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Published:   |   Last Updated: February 6, 2023

National Taxpayer Advocate Releases Annual Report to Congress, Discusses Tax Reform Implementation and Unveils “Purple Book”

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Today, the National Taxpayer Advocate’s 2017 Annual Report to Congress is public!  The report is a year-round endeavor of my office, and this year it clocks in with three volumes of over 900 pages total.  The Report’s size and comprehensiveness are in many ways dictated by the statute that requires the National Taxpayer Advocate to prepare this report.  Internal Revenue Code § 7803(c)(2)(B)(ii) requires the National Taxpayer Advocate to identify at least 20 of the most serious problems encountered by taxpayers and to make administrative and legislative recommendations to mitigate those problems, as well as discussing the 10 most litigated issues.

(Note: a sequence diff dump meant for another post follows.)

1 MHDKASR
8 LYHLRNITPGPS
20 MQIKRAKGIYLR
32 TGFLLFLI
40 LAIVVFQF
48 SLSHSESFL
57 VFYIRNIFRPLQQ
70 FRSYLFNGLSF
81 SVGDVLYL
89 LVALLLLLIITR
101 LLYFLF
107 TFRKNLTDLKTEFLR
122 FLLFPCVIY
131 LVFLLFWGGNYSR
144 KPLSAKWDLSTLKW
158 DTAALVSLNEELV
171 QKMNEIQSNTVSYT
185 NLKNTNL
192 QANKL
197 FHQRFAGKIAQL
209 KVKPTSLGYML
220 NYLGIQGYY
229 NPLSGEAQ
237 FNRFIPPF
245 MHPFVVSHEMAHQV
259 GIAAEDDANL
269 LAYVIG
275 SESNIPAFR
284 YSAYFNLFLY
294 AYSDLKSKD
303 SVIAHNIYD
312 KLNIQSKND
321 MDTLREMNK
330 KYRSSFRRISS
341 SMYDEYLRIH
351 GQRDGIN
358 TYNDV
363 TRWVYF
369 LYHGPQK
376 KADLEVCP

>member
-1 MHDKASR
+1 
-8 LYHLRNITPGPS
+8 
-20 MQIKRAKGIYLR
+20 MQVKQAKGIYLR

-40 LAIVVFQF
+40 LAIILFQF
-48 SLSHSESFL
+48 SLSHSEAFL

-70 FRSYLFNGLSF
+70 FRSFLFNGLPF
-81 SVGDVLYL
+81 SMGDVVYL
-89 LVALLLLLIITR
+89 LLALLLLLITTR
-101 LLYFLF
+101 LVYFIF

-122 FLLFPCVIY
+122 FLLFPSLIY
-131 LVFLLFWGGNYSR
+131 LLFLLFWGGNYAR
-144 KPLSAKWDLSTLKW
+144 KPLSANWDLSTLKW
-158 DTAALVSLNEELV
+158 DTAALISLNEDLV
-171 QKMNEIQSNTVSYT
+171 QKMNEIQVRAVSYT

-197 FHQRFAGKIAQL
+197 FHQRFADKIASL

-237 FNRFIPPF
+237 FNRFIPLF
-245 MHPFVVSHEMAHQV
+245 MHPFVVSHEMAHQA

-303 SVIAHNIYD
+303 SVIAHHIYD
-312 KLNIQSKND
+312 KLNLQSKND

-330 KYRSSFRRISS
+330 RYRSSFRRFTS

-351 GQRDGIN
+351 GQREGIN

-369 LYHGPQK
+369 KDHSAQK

In Volume 1 of this year’s report, we have identified 21 Most Serious Problems, made 11 Legislative Recommendations, and discussed the 10 Most Litigated Issues, along with significant stand-alone decisions.  Volume 2 includes seven research studies and two Literature Reviews.  And then there is the National Taxpayer Advocate’s “Purple Book” – so named because we are a non-partisan office and purple is a blend of red and blue (and my favorite color).  The Purple Book is a compendium of 50 legislative recommendations for strengthening taxpayer rights and improving tax administration that we and others have made over the years.  Since the House Ways and Means Committee has expressed interest in passing IRS reform legislation, we thought this compilation might be helpful.